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Supreme Court Ruling Should Help Affordable Care Act Stick: Health Care Lawyer

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What You Need to Know

  • The court ruled 7-2 that Texas and other states that oppose the ACA system have no standing to sue over the ACA individual coverage ownership mandate.
  • Stephen Lucke says the majority went to great lengths to save the ACA.
  • Another health policy watcher says the next big health policy news will be about federal surprising billing law regulations.

A health care lawyer says the new U.S. Supreme Court ruling on the constitutionality of the Affordable Care Act is about more than procedural rules.

Stephen Lucke, a partner at law firm of Dorsey & Whitney and the co-chair of the firm’s health litigation group, contends in a commentary on the ruling that the court majority clearly meant to keep the ACA in place.

California v. Texas Background

Texas, other states that oppose the ACA and two self-employed Texas residents went to court in an effort to block the ACA “individual shared responsibility” provision, or individual coverage mandate. The provision requires some people to have what the government classifies as “minimum essential coverage,” or adequate health coverage, or else pay a penalty.

Congress set the penalty at zero, in a provision in the Tax Cuts and Jobs Act of 2017.

Texas and other members of its coalition argued that the provision is an unconstitutional requirement for affected people to buy a commercial product.

Supreme Court members ruled 7-2 Thursday, in the case California v. Texas (Case Number 19-840), that the federal health law can stay in place, because the zeroed-out mandate can do the states and individual plaintiffs no injury that’s traceable to the mandate.

Because the mandate provision can cause Texas and the other plaintiffs no harm, those plaintiffs have no standing to sue over the provision’s constitutionality, the majority contended.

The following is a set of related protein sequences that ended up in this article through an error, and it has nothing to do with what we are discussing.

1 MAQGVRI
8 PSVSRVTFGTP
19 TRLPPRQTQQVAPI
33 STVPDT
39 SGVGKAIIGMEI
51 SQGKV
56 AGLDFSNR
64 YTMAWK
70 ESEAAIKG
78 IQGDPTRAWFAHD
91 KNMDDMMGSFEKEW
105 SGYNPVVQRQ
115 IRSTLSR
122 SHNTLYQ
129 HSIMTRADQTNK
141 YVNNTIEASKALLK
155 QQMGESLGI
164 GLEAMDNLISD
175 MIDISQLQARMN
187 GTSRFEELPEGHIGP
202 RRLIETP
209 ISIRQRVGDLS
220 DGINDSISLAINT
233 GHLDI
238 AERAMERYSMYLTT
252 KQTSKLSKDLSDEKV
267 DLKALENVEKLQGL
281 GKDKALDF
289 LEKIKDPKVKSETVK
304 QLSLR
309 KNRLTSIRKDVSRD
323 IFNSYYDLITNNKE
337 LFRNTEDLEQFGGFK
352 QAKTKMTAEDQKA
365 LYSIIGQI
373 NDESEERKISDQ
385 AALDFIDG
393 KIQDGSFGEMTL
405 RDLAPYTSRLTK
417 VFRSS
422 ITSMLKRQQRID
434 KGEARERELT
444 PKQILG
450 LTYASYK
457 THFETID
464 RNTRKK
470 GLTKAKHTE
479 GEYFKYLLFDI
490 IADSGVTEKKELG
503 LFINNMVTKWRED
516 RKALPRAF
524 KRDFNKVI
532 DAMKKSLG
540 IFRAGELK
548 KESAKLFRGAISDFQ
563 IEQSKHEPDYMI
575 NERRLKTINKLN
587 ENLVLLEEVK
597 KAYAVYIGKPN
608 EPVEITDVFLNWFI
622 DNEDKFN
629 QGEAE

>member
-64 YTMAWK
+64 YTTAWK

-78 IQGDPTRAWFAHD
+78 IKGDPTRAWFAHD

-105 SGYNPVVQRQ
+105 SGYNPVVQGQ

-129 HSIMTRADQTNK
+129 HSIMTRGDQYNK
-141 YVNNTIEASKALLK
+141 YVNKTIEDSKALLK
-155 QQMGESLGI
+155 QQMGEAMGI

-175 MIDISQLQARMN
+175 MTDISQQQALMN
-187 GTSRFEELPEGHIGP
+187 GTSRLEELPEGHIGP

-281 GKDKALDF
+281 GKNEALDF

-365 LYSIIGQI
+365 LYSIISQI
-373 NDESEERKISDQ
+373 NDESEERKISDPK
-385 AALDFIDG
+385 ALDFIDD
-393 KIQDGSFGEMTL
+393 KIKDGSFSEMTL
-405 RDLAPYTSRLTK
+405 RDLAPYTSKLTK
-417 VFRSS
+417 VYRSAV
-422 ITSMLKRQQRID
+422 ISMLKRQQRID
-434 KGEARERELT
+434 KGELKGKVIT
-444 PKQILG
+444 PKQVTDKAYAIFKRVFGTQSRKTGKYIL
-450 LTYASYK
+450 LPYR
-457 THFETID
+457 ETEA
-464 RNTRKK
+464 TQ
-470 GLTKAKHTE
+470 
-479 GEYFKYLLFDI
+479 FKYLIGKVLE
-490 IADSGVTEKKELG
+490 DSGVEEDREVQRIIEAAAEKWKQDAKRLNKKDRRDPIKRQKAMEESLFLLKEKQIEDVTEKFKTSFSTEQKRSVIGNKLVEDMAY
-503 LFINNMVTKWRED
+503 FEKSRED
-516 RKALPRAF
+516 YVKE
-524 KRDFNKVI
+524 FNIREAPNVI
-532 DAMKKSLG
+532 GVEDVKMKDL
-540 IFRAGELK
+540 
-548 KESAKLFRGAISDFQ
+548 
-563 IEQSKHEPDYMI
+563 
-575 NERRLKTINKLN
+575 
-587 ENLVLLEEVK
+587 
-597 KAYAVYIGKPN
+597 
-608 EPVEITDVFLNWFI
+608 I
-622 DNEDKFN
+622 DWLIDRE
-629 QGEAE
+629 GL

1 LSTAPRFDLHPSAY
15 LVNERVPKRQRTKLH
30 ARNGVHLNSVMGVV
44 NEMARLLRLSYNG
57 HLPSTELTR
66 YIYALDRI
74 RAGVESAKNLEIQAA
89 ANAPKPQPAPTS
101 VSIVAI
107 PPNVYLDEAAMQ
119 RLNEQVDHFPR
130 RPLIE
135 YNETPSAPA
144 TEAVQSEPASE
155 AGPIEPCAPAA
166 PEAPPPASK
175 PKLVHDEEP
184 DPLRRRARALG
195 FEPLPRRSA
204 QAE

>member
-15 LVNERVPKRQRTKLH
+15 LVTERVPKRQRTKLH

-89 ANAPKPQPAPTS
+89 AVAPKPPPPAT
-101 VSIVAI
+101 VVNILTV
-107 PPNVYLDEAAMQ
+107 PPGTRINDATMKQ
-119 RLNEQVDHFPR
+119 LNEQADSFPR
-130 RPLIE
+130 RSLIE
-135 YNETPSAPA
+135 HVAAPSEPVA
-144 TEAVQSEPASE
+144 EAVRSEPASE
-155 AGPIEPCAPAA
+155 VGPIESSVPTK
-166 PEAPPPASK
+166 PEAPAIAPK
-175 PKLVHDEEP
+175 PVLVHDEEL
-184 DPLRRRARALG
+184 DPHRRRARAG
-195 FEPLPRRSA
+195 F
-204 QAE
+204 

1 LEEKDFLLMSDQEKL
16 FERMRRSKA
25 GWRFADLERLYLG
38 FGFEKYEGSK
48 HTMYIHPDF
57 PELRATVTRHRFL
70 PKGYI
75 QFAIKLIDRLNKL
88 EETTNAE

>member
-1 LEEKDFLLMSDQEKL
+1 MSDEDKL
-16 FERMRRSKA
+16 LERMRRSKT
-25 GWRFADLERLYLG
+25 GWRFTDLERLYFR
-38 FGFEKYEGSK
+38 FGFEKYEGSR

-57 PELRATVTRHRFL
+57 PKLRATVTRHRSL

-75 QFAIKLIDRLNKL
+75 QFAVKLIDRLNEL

Justice Stephen Breyer wrote the opinion for the majority.

Justice Clarence Thomas sided with the majority and wrote a concurring opinion.

Justice Samuel Alito Jr. opposed the ruling and wrote a dissenting opinion.

Lucke’s View

Lucke maintains in the commentary that the majority’s ruling is about more than whether states and individuals have standing to sue over zeroed-out penalties.

This is the third time the Supreme Court has rebuffed challenges to the ACA, Lucke notes.

“The continued survival of the ACA despite formidable legal challenges suggests that the courts are unlikely to substantially limit its reach,” Lucke says. “Indeed, both the concurrence and dissent commented on the lengths to which — in their view — the court acted to ‘save’ the legislation. Although the court’s latest decision rests on constitutional grounds that limit the court’s ability to intervene in matters in which no injury is traceable to the challenged conduct, the fact that the Affordable Care Act has now survived a ‘trilogy’ of challenges suggests that until Congress acts, its provisions are here to stay.”

Turmoil Avoided

Kathryn Bakich, national director of health care compliance at Segal, a human resources and benefits consulting firm, says in a commentary that the Supreme Court succeeded at turning what could have been a bomb into a blip.

Some benefits specialists and employer see the ACA as a complicated, expensive, harmful effort by the federal government to control the health insurance market.

Bakich suggests that a Supreme Court decision suddenly overturning all of the ACA, as Texas and other members of its coalition had requested, would have been damaging.

A broad Supreme Court ruling in favor of the Texas coalition “would have thrown one-sixth of the U.S. economy into chaos,” she says. “Insurance programs, including those offered by employers, would have been thrown into turmoil.”

Coming Up Next

Bakich predicts the next big federal health policy news will involve the No Surprises Act — a new federal law that seeks to impose price transparency requirements on health care providers, insurance brokers and others, and to set rules for how health care providers bill patients who seek care outside of their health plans’ provider networks.

“I am expecting [draft] regulations any minute now,” Bakich says.

(Image: Ormalternative/Shutterstock)


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